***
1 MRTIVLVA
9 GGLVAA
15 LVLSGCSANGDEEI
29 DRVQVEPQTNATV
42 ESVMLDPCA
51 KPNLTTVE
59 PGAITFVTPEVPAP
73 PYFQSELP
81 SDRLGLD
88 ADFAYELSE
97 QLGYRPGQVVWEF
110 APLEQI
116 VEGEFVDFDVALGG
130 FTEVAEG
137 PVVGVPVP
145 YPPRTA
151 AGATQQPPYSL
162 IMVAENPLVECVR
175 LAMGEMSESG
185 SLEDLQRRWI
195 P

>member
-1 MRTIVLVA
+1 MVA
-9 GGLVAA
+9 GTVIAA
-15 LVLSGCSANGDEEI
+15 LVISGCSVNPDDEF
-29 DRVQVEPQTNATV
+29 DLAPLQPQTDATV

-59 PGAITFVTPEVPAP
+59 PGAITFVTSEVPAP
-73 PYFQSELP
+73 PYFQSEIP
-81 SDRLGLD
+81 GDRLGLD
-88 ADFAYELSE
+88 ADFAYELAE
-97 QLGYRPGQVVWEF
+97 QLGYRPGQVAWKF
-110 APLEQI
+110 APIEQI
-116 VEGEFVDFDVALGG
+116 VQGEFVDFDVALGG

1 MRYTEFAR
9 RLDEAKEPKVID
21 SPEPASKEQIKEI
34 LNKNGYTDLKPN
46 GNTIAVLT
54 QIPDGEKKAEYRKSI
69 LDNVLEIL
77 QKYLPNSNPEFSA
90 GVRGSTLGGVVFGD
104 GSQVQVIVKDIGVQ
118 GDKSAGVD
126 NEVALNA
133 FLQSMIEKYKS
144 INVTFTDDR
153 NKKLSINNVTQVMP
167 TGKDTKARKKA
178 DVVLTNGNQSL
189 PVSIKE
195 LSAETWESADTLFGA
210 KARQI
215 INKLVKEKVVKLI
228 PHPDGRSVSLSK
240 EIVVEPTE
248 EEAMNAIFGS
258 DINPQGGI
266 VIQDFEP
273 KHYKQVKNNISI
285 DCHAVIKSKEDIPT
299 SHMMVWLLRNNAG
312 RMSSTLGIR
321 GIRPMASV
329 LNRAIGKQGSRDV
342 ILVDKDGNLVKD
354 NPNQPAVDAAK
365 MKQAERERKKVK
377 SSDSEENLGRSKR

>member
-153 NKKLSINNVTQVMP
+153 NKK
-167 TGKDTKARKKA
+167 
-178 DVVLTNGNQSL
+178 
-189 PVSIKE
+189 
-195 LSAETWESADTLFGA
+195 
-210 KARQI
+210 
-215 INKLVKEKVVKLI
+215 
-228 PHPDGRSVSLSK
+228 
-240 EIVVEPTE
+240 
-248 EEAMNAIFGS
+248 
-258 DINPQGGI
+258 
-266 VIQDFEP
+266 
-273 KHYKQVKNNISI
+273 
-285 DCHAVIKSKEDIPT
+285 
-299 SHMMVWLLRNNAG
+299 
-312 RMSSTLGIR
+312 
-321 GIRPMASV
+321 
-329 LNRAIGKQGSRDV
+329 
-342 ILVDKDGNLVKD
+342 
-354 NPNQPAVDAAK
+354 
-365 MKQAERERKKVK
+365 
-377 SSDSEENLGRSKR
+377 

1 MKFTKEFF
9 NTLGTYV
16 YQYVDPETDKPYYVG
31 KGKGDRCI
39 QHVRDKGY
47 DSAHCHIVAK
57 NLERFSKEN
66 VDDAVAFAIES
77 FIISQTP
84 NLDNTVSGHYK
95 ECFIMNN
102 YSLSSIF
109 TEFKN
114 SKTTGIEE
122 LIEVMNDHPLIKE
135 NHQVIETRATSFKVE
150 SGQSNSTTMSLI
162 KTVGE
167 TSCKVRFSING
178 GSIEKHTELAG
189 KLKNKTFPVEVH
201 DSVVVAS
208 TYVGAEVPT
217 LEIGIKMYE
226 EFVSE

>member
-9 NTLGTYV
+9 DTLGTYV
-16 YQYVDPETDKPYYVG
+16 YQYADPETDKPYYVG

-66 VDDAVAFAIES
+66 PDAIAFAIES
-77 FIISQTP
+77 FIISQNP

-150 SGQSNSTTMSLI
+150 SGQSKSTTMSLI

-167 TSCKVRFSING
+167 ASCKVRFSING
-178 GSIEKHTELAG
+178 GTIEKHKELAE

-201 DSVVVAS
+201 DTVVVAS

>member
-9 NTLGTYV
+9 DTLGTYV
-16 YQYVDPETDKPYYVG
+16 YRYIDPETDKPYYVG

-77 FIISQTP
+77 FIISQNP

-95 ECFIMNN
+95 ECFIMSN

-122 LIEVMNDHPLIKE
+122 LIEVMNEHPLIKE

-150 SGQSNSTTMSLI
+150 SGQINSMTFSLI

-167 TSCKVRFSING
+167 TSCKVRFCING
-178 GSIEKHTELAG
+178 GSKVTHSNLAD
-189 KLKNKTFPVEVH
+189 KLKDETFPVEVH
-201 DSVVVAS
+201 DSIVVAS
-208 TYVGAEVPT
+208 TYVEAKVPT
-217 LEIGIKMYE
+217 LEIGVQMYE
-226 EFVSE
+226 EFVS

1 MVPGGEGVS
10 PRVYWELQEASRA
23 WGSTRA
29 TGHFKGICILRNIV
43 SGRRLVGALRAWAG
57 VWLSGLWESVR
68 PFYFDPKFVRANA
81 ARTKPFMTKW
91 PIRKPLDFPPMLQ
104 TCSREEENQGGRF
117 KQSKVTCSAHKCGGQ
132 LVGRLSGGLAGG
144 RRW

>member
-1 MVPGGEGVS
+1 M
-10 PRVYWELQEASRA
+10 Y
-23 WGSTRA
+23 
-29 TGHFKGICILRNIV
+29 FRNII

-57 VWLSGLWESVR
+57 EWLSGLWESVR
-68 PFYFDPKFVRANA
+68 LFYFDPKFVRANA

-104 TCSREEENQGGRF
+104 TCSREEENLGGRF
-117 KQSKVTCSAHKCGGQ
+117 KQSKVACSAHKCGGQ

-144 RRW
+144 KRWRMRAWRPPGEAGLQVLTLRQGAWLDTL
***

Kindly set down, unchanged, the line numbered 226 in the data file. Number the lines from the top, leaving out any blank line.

+144 KRWRMRAWRPPGEAGLQVLTLRQGAWLDTL